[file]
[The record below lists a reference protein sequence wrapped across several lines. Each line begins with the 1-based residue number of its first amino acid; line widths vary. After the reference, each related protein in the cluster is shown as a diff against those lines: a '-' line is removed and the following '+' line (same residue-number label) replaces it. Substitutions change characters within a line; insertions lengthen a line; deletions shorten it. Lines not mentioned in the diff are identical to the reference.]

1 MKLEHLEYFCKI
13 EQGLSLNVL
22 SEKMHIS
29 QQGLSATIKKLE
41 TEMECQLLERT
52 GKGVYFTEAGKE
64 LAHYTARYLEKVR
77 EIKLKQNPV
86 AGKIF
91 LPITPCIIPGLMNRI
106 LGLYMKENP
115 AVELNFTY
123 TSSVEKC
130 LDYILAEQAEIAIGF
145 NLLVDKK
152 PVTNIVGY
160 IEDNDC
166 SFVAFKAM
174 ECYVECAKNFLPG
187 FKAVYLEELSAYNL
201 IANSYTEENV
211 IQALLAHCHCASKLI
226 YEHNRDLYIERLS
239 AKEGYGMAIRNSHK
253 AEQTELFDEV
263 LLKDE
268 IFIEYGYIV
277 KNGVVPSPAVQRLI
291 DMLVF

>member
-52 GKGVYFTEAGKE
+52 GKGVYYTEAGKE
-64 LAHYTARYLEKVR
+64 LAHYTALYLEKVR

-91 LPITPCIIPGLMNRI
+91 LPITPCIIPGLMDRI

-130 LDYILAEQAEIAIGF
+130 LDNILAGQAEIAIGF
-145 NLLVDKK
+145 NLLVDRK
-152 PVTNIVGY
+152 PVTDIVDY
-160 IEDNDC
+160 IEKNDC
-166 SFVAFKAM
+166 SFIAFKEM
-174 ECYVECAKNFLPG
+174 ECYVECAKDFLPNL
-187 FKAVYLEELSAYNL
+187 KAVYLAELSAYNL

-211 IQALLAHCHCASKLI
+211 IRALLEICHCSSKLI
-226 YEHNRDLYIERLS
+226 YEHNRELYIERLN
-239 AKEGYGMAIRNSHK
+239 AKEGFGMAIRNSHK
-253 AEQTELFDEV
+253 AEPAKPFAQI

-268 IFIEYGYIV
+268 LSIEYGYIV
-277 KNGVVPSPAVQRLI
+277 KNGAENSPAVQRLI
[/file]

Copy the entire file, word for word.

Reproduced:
[The record below lists a reference protein sequence wrapped across several lines. Each line begins with the 1-based residue number of its first amino acid; line widths vary. After the reference, each related protein in the cluster is shown as a diff against those lines: a '-' line is removed and the following '+' line (same residue-number label) replaces it. Substitutions change characters within a line; insertions lengthen a line; deletions shorten it. Lines not mentioned in the diff are identical to the reference.]

1 MKLEHLEYFCKI
13 EQGLSLNVL
22 SEKMHIS
29 QQGLSATIKKLE
41 TEMECQLLERT
52 GKGVYFTEAGKE
64 LAHYTARYLEKVR
77 EIKLKQNPV
86 AGKIF
91 LPITPCIIPGLMNRI
106 LGLYMKENP
115 AVELNFTY
123 TSSVEKC
130 LDYILAEQAEIAIGF
145 NLLVDKK
152 PVTNIVGY
160 IEDNDC
166 SFVAFKAM
174 ECYVECAKNFLPG
187 FKAVYLEELSAYNL
201 IANSYTEENV
211 IQALLAHCHCASKLI
226 YEHNRDLYIERLS
239 AKEGYGMAIRNSHK
253 AEQTELFDEV
263 LLKDE
268 IFIEYGYIV
277 KNGVVPSPAVQRLI
291 DMLVF

>member
-52 GKGVYFTEAGKE
+52 GKGVYYTEAGKE
-64 LAHYTARYLEKVR
+64 LAHYTALYLEKVR

-91 LPITPCIIPGLMNRI
+91 LPITPCIIPGLMDRI

-130 LDYILAEQAEIAIGF
+130 LDNILAGQAEIAIGF
-145 NLLVDKK
+145 NLLVDRK
-152 PVTNIVGY
+152 PVTDIVDY
-160 IEDNDC
+160 IEKNDC
-166 SFVAFKAM
+166 SFIAFKEM
-174 ECYVECAKNFLPG
+174 ECYVECAKDFLPNL
-187 FKAVYLEELSAYNL
+187 KAVYLAELSAYNL

-211 IQALLAHCHCASKLI
+211 IRALLEICHCSSKLI
-226 YEHNRDLYIERLS
+226 YEHNRELYIERLN
-239 AKEGYGMAIRNSHK
+239 AKEGFGMAIRNSHK
-253 AEQTELFDEV
+253 AEPAKPFAQI

-268 IFIEYGYIV
+268 LSIEYGYIV
-277 KNGVVPSPAVQRLI
+277 KNGAENSPAVQRLI